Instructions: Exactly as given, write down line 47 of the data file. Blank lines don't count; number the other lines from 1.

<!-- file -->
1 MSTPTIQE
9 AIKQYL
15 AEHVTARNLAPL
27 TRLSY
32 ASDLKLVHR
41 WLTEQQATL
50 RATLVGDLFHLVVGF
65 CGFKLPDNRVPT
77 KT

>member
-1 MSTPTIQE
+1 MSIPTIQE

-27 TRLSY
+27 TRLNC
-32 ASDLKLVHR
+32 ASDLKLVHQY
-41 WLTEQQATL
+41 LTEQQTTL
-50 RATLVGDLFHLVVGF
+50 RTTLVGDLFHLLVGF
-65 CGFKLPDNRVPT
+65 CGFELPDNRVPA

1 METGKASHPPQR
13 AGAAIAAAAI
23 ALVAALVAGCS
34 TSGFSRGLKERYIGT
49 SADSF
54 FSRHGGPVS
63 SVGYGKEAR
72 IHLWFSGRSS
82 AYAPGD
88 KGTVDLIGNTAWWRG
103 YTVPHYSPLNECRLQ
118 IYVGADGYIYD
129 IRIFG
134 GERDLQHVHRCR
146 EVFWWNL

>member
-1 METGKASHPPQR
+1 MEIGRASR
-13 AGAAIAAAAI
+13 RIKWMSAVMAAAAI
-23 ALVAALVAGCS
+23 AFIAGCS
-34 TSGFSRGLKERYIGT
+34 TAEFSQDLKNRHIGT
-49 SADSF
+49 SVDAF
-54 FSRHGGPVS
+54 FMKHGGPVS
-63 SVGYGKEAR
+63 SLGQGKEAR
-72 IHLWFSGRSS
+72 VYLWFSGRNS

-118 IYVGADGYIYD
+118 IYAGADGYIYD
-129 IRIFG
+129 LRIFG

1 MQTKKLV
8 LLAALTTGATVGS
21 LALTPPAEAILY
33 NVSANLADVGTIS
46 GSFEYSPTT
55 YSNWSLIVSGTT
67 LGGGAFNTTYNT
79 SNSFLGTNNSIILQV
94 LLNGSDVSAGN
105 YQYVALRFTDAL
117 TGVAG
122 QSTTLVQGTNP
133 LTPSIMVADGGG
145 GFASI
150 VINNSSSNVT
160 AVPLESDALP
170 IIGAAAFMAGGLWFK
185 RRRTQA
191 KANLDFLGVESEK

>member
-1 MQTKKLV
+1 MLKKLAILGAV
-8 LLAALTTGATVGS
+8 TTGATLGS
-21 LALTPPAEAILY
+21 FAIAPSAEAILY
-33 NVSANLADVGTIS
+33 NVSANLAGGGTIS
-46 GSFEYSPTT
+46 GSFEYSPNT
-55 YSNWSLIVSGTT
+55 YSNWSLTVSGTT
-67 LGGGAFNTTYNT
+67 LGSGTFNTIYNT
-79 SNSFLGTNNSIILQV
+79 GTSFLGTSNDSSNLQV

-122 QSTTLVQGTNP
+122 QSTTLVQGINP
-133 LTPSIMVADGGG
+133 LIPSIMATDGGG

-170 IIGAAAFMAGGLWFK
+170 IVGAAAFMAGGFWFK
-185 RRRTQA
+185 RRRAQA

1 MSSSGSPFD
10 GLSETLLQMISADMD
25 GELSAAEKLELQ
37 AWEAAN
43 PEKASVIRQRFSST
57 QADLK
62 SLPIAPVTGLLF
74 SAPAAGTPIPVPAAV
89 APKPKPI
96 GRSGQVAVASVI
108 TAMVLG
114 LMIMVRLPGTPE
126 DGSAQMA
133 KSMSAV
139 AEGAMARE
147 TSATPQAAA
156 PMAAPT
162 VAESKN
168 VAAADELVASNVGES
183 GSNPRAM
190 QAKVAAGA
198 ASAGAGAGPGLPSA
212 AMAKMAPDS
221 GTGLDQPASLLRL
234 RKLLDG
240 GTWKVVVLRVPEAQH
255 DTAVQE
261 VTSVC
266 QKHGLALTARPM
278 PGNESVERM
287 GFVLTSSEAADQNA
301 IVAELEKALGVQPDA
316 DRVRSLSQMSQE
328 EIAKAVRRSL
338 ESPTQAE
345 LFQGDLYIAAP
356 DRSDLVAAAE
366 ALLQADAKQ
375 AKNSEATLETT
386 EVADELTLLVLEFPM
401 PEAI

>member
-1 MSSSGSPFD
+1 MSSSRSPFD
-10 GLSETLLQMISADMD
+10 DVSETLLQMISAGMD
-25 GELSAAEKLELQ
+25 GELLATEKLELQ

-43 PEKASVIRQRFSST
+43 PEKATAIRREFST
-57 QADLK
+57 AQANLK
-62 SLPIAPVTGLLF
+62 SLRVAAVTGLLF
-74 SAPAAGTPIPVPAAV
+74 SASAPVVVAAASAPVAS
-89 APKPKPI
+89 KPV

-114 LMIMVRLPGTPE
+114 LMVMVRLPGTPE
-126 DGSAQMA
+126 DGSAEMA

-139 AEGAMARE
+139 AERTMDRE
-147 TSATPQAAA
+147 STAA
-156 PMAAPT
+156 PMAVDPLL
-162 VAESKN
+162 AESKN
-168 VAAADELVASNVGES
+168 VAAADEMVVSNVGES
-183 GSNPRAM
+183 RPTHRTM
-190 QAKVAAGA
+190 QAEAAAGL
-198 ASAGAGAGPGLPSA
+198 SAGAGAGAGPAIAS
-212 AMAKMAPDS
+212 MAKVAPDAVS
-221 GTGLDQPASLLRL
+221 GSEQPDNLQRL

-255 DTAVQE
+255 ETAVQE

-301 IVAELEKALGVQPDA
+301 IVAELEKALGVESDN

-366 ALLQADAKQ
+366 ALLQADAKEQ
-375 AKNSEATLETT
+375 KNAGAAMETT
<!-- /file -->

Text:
-49 SADSF